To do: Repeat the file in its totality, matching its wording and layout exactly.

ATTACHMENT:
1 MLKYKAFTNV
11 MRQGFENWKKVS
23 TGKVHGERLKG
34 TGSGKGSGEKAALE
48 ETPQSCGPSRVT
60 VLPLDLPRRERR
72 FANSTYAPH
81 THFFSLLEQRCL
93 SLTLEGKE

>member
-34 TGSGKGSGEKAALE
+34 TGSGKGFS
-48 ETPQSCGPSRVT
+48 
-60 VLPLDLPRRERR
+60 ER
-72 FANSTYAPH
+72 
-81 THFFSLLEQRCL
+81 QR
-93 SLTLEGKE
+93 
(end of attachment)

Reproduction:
1 MLKYKAFTNV
11 MRQGFENWKKVS
23 TGKVHGERLKG
34 TGSGKGSGEKAALE
48 ETPQSCGPSRVT
60 VLPLDLPRRERR
72 FANSTYAPH
81 THFFSLLEQRCL
93 SLTLEGKE

>member
-34 TGSGKGSGEKAALE
+34 TGSGKGFS
-48 ETPQSCGPSRVT
+48 
-60 VLPLDLPRRERR
+60 ER
-72 FANSTYAPH
+72 
-81 THFFSLLEQRCL
+81 QR
-93 SLTLEGKE
+93 